"As study after study after study has show, the vast majority of file sharers would not (and truely, in most cases, could not) pay for the content that they download. So the sell to the pirate would never have happened anyway (and therefore is not lost) and the sell to a paying customer is not prevented (and therefore is not lost). Therefore, nothing is lost and the content owner is in no way harmed."
So with that same mind set it is perfectly acceptable to steal a car from a dealers as you cannot afford one and you have no intentions of ever buying one but the dealer is ok as they would never have sold one to you in the first place. It is theft and it ALWAYS affects someone.
I don't like mars bars but i'll just pop down to the Mars factory and blag one as the factory would never have got me to buy one in the first place and its ok as they have an unlimited amount of them.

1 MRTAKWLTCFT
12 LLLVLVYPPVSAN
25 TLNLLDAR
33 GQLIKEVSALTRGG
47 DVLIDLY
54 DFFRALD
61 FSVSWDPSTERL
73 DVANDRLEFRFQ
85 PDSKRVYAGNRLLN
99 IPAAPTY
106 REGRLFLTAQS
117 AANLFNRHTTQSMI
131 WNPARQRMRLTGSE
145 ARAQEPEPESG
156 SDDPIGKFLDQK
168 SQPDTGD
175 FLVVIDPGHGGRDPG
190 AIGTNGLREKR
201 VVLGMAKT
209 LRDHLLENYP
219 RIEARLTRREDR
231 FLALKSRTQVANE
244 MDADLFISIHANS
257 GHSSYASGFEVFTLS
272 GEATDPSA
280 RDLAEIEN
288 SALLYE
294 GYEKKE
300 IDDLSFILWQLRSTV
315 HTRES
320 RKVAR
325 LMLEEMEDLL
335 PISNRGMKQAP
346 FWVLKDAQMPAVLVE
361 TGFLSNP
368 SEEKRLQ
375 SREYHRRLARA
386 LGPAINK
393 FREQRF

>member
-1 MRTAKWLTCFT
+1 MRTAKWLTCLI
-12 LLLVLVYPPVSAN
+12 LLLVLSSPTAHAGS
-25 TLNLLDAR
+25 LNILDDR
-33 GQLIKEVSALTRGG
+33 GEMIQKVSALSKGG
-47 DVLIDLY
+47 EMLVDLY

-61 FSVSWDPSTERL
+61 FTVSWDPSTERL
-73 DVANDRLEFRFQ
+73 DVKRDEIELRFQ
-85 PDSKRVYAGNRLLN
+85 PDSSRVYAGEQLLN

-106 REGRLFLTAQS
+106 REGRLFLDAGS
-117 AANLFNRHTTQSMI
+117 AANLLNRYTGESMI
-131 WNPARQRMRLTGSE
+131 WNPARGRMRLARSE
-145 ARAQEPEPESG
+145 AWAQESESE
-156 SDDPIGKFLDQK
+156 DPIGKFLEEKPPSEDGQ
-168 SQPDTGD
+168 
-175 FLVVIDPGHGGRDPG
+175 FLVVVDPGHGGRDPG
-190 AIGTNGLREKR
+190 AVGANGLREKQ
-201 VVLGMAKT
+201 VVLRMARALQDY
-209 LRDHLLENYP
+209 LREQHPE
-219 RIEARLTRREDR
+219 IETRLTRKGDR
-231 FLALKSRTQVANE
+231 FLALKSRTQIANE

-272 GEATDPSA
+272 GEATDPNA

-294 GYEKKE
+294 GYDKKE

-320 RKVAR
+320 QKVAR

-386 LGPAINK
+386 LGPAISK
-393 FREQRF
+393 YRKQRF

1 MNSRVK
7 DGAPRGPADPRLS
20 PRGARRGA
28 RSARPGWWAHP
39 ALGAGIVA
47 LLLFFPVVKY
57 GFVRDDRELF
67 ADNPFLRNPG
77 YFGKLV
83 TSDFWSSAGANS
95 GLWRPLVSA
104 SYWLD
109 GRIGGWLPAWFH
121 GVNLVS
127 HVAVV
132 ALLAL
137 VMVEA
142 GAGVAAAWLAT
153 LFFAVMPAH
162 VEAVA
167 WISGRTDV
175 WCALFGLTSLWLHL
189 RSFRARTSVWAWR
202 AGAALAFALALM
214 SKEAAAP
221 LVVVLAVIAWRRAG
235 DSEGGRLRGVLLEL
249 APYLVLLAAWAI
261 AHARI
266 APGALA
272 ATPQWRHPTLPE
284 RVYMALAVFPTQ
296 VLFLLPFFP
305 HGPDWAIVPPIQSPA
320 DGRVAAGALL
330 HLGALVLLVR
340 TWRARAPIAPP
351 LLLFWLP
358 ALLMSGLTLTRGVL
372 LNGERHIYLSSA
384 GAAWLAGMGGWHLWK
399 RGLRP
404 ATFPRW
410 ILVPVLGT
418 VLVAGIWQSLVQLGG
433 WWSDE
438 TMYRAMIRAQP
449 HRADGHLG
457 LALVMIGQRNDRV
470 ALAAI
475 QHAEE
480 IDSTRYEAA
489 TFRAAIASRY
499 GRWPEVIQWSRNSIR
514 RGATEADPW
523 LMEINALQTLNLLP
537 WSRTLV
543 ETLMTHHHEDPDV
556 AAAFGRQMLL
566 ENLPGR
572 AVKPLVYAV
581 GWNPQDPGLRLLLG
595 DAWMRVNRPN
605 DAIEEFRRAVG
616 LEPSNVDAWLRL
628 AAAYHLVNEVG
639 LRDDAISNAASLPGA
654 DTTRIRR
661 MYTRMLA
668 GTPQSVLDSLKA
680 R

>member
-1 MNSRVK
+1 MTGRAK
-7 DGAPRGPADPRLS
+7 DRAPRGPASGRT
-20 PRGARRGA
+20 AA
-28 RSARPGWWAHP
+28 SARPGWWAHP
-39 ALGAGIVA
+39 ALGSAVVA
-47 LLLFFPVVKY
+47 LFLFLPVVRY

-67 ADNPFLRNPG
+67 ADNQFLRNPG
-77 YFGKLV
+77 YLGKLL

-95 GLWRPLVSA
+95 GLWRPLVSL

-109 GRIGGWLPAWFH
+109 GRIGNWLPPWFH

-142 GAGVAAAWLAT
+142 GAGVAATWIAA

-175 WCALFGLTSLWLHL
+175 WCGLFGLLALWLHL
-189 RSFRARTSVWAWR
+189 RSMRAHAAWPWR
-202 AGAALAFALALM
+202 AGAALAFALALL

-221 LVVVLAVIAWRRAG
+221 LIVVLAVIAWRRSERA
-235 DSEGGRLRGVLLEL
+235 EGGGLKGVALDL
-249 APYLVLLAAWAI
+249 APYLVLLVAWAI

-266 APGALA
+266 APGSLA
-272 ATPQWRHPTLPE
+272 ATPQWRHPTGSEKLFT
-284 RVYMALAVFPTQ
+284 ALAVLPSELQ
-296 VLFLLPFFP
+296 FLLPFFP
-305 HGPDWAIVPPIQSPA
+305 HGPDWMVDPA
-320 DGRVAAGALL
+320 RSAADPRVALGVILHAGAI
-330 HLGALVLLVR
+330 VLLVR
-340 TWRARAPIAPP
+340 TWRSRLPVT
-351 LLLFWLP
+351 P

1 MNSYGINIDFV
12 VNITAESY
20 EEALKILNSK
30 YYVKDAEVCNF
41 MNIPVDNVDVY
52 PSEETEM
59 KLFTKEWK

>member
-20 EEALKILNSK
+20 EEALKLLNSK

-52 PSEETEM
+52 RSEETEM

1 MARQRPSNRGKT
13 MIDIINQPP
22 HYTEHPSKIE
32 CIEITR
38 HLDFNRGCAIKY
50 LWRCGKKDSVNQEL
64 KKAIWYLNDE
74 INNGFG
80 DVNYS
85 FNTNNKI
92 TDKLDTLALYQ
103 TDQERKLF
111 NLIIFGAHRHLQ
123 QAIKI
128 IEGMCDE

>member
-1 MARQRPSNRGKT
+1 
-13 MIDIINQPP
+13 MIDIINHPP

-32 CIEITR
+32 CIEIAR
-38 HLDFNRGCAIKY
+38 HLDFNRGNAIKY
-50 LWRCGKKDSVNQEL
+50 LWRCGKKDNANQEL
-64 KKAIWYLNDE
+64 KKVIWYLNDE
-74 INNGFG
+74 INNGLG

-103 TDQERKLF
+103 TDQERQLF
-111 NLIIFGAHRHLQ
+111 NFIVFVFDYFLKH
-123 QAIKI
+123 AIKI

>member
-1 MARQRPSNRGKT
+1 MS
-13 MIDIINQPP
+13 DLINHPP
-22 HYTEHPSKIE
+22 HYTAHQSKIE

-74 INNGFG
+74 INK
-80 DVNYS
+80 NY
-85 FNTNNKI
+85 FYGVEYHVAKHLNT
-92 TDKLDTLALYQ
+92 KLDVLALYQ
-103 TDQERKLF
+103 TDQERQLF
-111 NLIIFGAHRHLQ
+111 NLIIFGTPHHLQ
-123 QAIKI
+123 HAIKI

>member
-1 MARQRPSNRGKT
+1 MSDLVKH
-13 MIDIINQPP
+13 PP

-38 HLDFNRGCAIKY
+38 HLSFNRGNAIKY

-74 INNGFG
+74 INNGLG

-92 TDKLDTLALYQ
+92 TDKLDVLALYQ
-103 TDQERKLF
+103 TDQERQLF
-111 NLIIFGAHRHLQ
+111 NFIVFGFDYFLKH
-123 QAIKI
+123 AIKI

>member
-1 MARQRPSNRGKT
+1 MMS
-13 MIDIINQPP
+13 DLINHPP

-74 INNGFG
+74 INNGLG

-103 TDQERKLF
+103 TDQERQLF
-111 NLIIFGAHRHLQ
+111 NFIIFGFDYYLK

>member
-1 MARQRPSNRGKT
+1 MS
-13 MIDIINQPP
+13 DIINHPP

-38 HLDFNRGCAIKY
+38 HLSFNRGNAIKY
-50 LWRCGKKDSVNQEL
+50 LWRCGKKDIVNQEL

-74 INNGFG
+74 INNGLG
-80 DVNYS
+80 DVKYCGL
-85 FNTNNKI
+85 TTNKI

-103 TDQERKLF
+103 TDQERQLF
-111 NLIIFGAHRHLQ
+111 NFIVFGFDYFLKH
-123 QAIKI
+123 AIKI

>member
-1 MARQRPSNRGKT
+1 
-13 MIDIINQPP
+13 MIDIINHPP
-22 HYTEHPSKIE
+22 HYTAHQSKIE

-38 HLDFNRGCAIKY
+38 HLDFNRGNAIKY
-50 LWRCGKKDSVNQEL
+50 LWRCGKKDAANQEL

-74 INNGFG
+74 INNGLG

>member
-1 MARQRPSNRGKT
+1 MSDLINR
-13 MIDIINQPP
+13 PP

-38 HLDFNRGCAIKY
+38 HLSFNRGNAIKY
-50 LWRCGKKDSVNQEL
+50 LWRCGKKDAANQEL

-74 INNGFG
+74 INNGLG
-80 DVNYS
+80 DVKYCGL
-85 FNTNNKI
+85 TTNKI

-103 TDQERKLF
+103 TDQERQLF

Were you one of the ones out rioting? If not, you missed out on that one as it was a free for all. Just like p2p.
I do not know what you do but I sincerely hope it does not end up online one day and becomes a downloadable commodity because if it does, your fecked, your boss is fecked and so are all his suppliers as long a people have the same mind set as your good self. It is theft and it always affects someone.
> So with that same mind set it is perfectly acceptable to steal a car from a dealers as you cannot afford one and you have no intentions of ever buying one but the dealer is ok as they would never have sold one to you in the first place. It is theft and it ALWAYS affects someone.